The British government said Tuesday it would seek a ban on smoking in most public places, including restaurants and any pub or bar that serves food.
The proposed ban would be phased in gradually if it is approved by Parliament, Health Secretary John Reid announced.
It would first apply on government premises and eventually in offices, restaurants and any pub or bar where substantial food is available, he said.
Bars and pubs that serve no food — about 20 percent of England's drinking establishments, Reid said — would not be affected by the ban.
"This is a sensible solution, I believe, which balances the protection of the majority with the personal freedom of the minority in England," the health secretary said in announcing the proposal to the House of Commons.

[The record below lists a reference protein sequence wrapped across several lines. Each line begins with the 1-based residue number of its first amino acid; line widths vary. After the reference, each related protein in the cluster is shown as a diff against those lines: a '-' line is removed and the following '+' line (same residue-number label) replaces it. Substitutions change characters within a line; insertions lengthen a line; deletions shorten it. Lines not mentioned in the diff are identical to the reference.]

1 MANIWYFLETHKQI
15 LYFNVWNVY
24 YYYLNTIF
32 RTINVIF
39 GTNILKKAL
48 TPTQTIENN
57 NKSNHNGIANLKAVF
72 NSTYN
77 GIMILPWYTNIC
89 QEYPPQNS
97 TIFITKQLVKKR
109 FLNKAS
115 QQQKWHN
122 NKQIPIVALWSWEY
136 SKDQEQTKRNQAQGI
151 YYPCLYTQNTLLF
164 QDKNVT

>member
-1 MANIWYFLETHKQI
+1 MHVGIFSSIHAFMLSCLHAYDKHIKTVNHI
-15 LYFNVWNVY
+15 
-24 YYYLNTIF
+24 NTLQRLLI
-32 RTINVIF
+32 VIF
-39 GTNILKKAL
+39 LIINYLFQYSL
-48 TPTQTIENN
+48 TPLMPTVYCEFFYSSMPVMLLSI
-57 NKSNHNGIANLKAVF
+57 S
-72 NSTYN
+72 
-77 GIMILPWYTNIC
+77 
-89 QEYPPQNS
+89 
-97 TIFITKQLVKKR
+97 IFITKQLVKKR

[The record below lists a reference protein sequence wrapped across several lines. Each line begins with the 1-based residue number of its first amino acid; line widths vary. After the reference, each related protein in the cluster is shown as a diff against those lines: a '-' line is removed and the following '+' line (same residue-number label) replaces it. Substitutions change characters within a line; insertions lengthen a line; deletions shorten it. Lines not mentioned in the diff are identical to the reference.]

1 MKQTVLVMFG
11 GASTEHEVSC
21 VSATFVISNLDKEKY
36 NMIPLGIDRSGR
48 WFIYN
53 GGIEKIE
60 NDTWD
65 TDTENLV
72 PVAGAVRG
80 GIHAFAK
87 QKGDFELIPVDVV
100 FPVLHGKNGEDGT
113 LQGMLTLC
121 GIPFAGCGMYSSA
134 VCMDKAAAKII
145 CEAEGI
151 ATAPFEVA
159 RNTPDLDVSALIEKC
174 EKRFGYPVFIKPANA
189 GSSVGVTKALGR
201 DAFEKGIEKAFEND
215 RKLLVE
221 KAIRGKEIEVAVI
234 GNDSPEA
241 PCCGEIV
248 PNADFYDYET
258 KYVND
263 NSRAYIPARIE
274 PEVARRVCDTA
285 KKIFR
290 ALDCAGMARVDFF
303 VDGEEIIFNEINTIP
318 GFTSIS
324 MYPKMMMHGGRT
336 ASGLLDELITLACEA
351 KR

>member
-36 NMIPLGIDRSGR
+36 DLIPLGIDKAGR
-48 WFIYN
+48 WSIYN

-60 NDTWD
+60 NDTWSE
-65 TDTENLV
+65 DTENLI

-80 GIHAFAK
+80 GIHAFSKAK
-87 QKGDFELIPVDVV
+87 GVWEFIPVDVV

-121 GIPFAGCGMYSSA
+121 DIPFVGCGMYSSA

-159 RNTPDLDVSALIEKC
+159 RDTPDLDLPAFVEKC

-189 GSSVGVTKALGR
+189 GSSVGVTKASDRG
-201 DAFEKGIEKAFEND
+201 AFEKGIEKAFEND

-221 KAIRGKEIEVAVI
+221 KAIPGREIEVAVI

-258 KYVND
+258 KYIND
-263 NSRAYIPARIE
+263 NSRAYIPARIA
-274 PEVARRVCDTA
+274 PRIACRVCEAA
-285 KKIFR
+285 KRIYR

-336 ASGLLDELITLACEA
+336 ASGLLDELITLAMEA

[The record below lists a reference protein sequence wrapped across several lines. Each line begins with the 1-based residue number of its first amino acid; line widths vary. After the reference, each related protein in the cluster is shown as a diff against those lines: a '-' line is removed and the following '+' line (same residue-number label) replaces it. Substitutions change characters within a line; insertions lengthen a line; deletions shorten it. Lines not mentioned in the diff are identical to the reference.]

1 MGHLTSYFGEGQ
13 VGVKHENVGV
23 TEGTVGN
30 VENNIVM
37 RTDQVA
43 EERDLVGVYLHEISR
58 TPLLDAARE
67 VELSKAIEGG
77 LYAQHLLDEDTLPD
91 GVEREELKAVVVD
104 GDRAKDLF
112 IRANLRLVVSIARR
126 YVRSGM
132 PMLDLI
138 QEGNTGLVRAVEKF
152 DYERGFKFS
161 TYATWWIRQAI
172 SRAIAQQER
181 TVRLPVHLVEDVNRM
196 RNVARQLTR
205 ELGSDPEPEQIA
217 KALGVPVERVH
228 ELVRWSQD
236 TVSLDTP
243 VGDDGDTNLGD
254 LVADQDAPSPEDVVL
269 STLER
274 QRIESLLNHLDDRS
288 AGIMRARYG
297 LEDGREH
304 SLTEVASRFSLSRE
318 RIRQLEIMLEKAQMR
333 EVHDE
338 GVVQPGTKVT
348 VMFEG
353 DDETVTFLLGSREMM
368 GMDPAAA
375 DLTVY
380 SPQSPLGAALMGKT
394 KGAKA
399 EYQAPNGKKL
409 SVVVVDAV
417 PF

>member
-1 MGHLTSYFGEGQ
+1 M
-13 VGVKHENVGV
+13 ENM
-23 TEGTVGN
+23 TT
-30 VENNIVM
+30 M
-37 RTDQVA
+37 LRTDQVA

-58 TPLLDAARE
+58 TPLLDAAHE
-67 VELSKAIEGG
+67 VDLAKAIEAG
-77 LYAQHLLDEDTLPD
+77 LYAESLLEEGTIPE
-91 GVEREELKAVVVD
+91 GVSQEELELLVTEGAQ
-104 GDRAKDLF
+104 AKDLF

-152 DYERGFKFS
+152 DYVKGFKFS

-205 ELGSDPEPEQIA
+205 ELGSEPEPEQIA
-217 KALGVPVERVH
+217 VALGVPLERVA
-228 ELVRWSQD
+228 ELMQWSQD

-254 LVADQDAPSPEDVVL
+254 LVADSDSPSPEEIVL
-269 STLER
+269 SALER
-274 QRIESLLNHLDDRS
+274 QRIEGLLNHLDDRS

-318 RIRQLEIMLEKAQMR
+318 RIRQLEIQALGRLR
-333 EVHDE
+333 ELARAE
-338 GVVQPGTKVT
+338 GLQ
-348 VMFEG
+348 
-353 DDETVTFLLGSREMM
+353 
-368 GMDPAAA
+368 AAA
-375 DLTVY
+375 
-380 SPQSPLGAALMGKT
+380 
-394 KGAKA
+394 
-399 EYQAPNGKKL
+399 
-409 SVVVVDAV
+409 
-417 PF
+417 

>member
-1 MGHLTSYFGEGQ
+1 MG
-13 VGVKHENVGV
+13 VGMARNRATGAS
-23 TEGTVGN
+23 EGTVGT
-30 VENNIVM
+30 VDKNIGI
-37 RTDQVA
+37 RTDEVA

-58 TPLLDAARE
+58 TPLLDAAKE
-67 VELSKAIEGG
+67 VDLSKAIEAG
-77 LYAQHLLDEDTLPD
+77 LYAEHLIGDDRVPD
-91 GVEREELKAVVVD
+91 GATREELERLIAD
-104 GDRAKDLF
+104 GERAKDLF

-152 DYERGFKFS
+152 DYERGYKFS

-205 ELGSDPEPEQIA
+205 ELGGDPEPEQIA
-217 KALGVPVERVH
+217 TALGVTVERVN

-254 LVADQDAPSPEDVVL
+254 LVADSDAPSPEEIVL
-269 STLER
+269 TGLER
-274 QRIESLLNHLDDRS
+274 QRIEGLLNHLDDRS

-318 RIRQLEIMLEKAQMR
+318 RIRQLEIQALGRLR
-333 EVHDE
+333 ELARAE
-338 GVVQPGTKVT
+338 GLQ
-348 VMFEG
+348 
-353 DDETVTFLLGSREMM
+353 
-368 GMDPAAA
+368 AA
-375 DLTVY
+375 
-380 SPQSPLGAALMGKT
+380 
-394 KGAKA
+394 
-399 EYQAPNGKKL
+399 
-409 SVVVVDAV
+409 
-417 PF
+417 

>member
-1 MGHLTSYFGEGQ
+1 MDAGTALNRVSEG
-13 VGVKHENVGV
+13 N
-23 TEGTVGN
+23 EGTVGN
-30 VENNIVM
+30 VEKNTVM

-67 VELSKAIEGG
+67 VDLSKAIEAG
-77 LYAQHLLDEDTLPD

"Our starting point is informed choice, that means an approach that respects the freedom of individual choice," he said.
The ban would apply only in England, which along with Scotland, Wales and Northern Ireland makes up Great Britain. Scotland's government announced last week that it would seek to ban smoking in all enclosed public places by 2006.
Ireland's implementation earlier this year of a ban on smoking in all enclosed workplaces helped bring the smoking issue to the forefront in Britain.